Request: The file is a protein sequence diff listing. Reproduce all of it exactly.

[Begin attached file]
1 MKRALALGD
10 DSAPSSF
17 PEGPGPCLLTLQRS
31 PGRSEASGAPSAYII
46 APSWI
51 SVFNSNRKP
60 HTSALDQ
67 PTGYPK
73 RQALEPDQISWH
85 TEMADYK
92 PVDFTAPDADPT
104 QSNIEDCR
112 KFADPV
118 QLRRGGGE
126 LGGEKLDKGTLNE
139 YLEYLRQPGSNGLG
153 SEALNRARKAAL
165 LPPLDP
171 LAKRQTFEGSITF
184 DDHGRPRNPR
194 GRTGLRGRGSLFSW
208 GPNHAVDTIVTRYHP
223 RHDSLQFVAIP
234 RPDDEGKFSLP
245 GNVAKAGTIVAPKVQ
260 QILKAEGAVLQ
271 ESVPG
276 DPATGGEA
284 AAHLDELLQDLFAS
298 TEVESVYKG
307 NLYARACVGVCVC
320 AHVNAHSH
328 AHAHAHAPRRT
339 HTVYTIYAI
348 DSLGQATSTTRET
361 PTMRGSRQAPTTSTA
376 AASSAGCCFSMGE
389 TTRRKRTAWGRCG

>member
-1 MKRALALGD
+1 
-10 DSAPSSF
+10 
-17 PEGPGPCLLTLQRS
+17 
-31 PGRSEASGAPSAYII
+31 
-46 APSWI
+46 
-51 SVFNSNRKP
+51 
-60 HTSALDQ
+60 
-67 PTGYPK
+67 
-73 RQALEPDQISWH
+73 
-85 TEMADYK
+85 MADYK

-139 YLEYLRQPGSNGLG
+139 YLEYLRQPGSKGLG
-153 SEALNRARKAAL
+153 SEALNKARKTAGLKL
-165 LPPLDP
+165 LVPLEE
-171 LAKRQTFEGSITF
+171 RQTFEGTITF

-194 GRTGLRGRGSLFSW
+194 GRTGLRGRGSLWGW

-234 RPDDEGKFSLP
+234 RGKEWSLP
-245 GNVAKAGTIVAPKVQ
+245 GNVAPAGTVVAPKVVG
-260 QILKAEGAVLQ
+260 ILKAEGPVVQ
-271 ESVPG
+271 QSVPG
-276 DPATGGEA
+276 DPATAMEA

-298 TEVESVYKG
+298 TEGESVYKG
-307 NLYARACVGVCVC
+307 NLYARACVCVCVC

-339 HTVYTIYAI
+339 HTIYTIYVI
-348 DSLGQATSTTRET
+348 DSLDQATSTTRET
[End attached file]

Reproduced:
1 MKRALALGD
10 DSAPSSF
17 PEGPGPCLLTLQRS
31 PGRSEASGAPSAYII
46 APSWI
51 SVFNSNRKP
60 HTSALDQ
67 PTGYPK
73 RQALEPDQISWH
85 TEMADYK
92 PVDFTAPDADPT
104 QSNIEDCR
112 KFADPV
118 QLRRGGGE
126 LGGEKLDKGTLNE
139 YLEYLRQPGSNGLG
153 SEALNRARKAAL
165 LPPLDP
171 LAKRQTFEGSITF
184 DDHGRPRNPR
194 GRTGLRGRGSLFSW
208 GPNHAVDTIVTRYHP
223 RHDSLQFVAIP
234 RPDDEGKFSLP
245 GNVAKAGTIVAPKVQ
260 QILKAEGAVLQ
271 ESVPG
276 DPATGGEA
284 AAHLDELLQDLFAS
298 TEVESVYKG
307 NLYARACVGVCVC
320 AHVNAHSH
328 AHAHAHAPRRT
339 HTVYTIYAI
348 DSLGQATSTTRET
361 PTMRGSRQAPTTSTA
376 AASSAGCCFSMGE
389 TTRRKRTAWGRCG

>member
-1 MKRALALGD
+1 
-10 DSAPSSF
+10 
-17 PEGPGPCLLTLQRS
+17 
-31 PGRSEASGAPSAYII
+31 
-46 APSWI
+46 
-51 SVFNSNRKP
+51 
-60 HTSALDQ
+60 
-67 PTGYPK
+67 
-73 RQALEPDQISWH
+73 
-85 TEMADYK
+85 MADYK

-139 YLEYLRQPGSNGLG
+139 YLEYLRQPGSKGLG
-153 SEALNRARKAAL
+153 SEALNKARKTAGLKL
-165 LPPLDP
+165 LVPLEE
-171 LAKRQTFEGSITF
+171 RQTFEGTITF

-194 GRTGLRGRGSLFSW
+194 GRTGLRGRGSLWGW

-234 RPDDEGKFSLP
+234 RGKEWSLP
-245 GNVAKAGTIVAPKVQ
+245 GNVAPAGTVVAPKVVG
-260 QILKAEGAVLQ
+260 ILKAEGPVVQ
-271 ESVPG
+271 QSVPG
-276 DPATGGEA
+276 DPATAMEA

-298 TEVESVYKG
+298 TEGESVYKG
-307 NLYARACVGVCVC
+307 NLYARACVCVCVC

-339 HTVYTIYAI
+339 HTIYTIYVI
-348 DSLGQATSTTRET
+348 DSLDQATSTTRET